ManipUni said:
wastingtimewithforums said:
*snip*

I cannot show you an application that disables UAC instantly.

But what can be done is you can write an application that will monitor process launches within its session, inject code into them, and wait for a user to escalate any one of them. As soon as any process is escalated you've won. Since Win32 let's you alter other processes within the same session it is fairly trivial to do.

Alternatively, and as pointed out above, you could monitor downloaded files and inject code into any *.dll *.exe *.com etc files you run across. Even if it invalidates the signiture most people would assume that something from Microsoft.com for example is safe and launch it.

"But what can be done is you can write an application that will monitor process launches within its session, inject code into them, and wait for a user to escalate any one of them. As soon as any process is escalated you've won. Since Win32 let's you alter other processes within the same session it is fairly trivial to do."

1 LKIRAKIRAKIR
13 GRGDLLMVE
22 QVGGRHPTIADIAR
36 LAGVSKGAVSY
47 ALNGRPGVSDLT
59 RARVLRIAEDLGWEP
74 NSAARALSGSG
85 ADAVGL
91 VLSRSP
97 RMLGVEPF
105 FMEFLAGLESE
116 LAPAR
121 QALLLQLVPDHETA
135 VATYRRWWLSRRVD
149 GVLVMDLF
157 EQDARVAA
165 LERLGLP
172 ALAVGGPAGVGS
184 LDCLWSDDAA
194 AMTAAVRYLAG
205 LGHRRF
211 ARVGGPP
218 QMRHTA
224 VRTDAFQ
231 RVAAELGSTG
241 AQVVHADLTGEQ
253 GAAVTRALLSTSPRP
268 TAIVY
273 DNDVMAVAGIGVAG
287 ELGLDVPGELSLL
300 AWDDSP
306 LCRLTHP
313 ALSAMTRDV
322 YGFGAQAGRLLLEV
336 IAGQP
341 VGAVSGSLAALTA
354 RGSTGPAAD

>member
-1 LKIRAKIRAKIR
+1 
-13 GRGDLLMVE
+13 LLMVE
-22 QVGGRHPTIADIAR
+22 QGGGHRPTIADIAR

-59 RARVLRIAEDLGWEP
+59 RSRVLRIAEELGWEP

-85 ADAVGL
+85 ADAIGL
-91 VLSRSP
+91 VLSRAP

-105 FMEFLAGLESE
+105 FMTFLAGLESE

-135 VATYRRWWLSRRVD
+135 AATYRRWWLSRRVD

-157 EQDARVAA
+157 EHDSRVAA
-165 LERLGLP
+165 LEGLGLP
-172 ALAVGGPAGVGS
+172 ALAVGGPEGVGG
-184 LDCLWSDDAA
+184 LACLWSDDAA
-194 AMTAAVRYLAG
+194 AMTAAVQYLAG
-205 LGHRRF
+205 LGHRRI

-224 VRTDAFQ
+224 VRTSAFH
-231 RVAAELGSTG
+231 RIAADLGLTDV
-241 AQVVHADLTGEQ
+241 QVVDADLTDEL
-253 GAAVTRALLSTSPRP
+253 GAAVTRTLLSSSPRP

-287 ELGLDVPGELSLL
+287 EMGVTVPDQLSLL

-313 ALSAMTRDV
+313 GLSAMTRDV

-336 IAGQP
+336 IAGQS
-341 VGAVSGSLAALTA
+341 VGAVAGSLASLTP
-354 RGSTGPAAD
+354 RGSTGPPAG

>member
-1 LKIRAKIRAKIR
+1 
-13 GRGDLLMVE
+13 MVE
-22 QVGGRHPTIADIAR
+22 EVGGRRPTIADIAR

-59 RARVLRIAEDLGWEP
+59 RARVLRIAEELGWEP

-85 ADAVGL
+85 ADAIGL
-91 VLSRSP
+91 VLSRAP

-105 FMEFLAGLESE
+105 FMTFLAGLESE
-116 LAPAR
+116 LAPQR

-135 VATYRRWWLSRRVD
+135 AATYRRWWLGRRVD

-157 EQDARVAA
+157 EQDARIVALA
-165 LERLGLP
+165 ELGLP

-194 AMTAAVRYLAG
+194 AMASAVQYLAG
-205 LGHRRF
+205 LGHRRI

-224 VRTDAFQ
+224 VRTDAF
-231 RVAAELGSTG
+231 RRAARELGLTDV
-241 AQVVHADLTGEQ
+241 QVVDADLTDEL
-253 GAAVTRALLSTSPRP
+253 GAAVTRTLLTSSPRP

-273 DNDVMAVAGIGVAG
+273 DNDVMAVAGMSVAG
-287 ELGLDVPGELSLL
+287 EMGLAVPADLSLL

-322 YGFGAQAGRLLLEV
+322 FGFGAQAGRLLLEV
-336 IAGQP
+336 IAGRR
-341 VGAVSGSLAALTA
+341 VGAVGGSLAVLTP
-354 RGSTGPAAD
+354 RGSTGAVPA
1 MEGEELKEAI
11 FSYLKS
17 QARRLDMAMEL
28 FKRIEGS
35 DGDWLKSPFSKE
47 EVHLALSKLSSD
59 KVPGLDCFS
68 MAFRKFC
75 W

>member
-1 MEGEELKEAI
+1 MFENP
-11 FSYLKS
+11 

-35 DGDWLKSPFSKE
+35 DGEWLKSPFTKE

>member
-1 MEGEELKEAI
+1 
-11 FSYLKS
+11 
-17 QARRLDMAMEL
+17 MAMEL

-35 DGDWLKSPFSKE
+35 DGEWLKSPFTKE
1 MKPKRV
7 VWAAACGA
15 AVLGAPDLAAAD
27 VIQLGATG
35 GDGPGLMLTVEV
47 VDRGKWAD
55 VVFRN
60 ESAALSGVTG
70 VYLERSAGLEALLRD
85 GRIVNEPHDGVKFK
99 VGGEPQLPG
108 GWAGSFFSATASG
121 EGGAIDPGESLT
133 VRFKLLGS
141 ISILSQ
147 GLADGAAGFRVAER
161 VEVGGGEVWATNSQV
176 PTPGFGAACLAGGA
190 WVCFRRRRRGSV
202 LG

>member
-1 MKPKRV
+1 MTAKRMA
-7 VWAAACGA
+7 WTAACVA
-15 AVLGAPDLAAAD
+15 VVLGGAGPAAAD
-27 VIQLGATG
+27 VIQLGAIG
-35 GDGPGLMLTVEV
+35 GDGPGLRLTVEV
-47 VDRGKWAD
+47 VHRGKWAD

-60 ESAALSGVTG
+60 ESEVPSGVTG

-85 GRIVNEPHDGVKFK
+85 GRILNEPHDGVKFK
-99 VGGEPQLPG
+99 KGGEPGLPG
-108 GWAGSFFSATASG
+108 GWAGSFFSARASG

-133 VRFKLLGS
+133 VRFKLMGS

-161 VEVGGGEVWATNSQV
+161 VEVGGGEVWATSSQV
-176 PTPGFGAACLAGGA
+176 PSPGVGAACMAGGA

And this is easy? First of all you would have a background application in the task manager always visible - problem 1 (and some anti virus-anti spyware software give alarms if an unknown process is always active in the background)

It's a guess game - there is very high chance that the user won't elevate any application. If mom&pop work only with the browser+mail client+word they don't see the elevation prompt that often. Maybe once a week or so (MAYBE) - problem 2

Problem 3 - this attack works with a standard account! And exactly like that - it lurks in the background and injects into processes, if the user elevates an infected process.. boom. What's the difference? Where is the standard account superior then? The additional password request?

 

Your second way has the same problems. Sorry, but I still don't see how being able to circumvent UAC instantly, without any guess games, is supposed to be not a vulnerability.